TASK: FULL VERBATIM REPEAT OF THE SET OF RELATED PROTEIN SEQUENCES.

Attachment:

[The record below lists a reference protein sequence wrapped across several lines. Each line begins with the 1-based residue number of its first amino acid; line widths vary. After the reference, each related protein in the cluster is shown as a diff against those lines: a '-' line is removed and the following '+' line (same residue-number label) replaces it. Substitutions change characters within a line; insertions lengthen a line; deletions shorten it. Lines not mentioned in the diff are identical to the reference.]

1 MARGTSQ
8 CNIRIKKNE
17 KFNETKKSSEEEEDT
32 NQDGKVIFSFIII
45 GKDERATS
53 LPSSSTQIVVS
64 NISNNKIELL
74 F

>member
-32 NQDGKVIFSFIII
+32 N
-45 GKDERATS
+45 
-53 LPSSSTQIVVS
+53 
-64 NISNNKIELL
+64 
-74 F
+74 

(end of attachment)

[The record below lists a reference protein sequence wrapped across several lines. Each line begins with the 1-based residue number of its first amino acid; line widths vary. After the reference, each related protein in the cluster is shown as a diff against those lines: a '-' line is removed and the following '+' line (same residue-number label) replaces it. Substitutions change characters within a line; insertions lengthen a line; deletions shorten it. Lines not mentioned in the diff are identical to the reference.]

1 MARGTSQ
8 CNIRIKKNE
17 KFNETKKSSEEEEDT
32 NQDGKVIFSFIII
45 GKDERATS
53 LPSSSTQIVVS
64 NISNNKIELL
74 F

>member
-32 NQDGKVIFSFIII
+32 N
-45 GKDERATS
+45 
-53 LPSSSTQIVVS
+53 
-64 NISNNKIELL
+64 
-74 F
+74 